China, Malaysia, Singapore, Indonesia, the Philippines, Hong Kong, Australia and Chile are top importers of Thai fruits, especially fresh durian, mangosteen, longan and mango. Thai exporters are able to benefit from FTA privileges.

National News Bureau of Thailand

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BANGKOK (NNT) – Thailand’s fruit exports continue to increase, despite the sluggish global economy caused by the COVID-19 pandemic, with key trade partners being countries that have free trade agreements (FTAs) with the kingdom.

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Economics

The Future of Asia: greener but with a public and private debt hangover

The COVID-19 pandemic has been a perfect storm, destroying jobs, worsening poverty and inequality, and creating a public and private debt problem—especially for countries and firms already in fragile financial health beforehand

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The Sydney Opera resumed live performances and the city of Melbourne recently hosted the Australian Open tennis tournament with fans (mostly) in attendance.

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Economics

50:50 campaign may not get immediate extension

National News Bureau of Thailand

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BANGKOK (NNT) – The government’s 50:50 co-pay campaign expiring on 31st March may not be getting an immediate campaign extension. The Minister of Finance says campaign evaluation is needed to improve future campaigns.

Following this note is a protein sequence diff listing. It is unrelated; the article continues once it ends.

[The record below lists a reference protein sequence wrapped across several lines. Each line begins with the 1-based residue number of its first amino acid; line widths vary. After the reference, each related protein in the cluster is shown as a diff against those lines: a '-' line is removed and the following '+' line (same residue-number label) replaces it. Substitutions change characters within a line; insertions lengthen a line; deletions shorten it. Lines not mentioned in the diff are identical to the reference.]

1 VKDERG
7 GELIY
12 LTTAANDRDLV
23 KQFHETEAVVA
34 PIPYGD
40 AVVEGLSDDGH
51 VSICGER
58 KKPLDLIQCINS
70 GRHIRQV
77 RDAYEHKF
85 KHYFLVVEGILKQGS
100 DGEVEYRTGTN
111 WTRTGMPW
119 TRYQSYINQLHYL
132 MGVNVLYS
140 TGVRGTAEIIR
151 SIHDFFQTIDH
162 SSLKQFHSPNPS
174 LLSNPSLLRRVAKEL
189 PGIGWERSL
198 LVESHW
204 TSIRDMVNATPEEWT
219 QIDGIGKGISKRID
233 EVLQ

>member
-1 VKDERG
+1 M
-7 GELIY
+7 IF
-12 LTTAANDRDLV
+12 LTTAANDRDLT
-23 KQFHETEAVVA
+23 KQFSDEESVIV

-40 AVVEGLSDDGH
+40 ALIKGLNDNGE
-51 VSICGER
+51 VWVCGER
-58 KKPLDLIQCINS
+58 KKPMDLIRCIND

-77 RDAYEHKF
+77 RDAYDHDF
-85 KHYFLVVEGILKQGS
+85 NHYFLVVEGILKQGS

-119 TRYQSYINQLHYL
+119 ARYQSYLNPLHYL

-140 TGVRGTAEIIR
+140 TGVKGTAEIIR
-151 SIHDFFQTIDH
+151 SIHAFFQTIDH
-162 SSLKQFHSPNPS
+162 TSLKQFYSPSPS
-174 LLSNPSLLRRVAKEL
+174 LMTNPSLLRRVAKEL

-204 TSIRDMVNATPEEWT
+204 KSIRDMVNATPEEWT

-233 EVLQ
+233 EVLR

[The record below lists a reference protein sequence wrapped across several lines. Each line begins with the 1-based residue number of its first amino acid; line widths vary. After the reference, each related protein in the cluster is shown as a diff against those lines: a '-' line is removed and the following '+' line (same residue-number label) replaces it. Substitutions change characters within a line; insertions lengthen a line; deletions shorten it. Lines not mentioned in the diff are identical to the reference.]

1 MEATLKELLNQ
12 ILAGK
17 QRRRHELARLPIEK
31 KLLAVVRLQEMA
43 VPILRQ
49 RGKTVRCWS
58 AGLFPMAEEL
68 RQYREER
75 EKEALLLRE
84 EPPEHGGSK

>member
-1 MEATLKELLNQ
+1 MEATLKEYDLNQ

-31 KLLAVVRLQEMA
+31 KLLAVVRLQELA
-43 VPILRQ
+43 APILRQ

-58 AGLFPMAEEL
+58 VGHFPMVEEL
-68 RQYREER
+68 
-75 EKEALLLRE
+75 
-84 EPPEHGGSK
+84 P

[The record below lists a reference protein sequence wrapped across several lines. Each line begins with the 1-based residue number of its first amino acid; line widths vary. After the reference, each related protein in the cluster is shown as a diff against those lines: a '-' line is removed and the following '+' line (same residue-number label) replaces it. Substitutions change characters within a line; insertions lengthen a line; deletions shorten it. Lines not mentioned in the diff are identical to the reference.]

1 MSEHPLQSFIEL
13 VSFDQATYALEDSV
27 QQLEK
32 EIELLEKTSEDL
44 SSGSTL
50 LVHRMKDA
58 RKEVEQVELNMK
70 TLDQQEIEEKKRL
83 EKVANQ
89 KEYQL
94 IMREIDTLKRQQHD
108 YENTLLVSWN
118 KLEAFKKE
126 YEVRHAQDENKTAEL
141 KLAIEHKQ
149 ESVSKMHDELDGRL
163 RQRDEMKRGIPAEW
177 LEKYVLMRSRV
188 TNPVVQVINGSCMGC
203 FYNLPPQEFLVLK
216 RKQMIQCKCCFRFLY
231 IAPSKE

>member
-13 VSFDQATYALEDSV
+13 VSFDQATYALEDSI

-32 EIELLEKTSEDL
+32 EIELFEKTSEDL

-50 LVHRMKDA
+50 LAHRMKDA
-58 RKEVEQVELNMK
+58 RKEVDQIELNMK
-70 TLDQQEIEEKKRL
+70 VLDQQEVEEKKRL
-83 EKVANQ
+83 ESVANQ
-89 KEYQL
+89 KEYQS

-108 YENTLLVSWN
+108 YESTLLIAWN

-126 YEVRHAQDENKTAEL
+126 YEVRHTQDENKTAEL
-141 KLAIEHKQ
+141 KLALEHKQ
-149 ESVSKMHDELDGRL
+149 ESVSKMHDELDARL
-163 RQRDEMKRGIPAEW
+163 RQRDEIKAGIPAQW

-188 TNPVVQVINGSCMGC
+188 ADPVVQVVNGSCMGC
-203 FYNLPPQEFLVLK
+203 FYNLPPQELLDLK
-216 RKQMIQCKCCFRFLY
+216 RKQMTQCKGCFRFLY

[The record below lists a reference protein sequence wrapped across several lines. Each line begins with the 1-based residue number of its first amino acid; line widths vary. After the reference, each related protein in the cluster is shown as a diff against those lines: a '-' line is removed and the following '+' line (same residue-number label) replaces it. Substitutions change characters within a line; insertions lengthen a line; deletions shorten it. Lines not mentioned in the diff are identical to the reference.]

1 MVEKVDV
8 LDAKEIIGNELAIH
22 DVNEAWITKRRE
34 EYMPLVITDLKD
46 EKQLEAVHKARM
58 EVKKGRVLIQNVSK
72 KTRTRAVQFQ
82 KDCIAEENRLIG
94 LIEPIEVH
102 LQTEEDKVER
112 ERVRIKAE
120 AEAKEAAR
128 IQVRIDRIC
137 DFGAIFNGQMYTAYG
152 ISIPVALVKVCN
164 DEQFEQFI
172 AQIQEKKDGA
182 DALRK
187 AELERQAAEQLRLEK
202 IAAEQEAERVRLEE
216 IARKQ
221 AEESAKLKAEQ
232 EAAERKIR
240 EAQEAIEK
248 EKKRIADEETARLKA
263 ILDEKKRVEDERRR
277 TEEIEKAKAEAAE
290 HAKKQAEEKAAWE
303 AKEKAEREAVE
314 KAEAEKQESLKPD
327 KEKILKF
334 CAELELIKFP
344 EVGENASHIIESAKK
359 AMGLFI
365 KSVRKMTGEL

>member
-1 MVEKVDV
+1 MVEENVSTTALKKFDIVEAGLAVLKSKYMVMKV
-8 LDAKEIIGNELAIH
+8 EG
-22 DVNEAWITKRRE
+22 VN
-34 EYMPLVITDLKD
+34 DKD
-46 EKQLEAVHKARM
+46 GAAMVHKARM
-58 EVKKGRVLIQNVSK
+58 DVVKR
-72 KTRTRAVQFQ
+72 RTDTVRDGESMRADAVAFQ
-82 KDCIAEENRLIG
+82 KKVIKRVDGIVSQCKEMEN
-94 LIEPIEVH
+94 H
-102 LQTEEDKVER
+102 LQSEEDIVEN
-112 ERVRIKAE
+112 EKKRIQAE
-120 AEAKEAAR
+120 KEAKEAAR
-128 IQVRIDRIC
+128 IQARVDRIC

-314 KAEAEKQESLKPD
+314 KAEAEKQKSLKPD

The Minister of Finance Arkhom Termpittayapaisith today announced the government may not be able to reach a conclusion on the extension of the 50:50 co-pay campaign in time for the current 31st March campaign end date, as evaluations are needed to better improve the campaign.

Originally introduced last year, the 50:50 campaign is a financial aid campaign for people impacted by the COVID-19 pandemic, in which the government subsidizes up to half the price of purchases at participating stores, with a daily cap on the subsidy amount of 150 baht, and a 3,500 baht per person subsidy limit over the entire campaign.

The campaign has already been extended once, with the current end date set for 31st March.

The Finance Minister said that payout campaigns for the general public are still valid in this period, allowing time for the 50:50 campaign to be assessed, and to address reports of fraud at some participating stores.

The Fiscal Police Office Director General and the Ministry of Finance Spokesperson Kulaya Tantitemit, said today that a bigger quota could be offered in Phase 3 of the 50:50 campaign beyond the 15 million people enrolled in the first two phases, while existing participants will need to confirm their identity if they want to participate in Phase 3, without the need to fill out the registration form.

Mrs Kulaya said the campaign will still be funded by emergency loan credit allocated for pandemic compensation, which still has about 200 billion baht available as of today.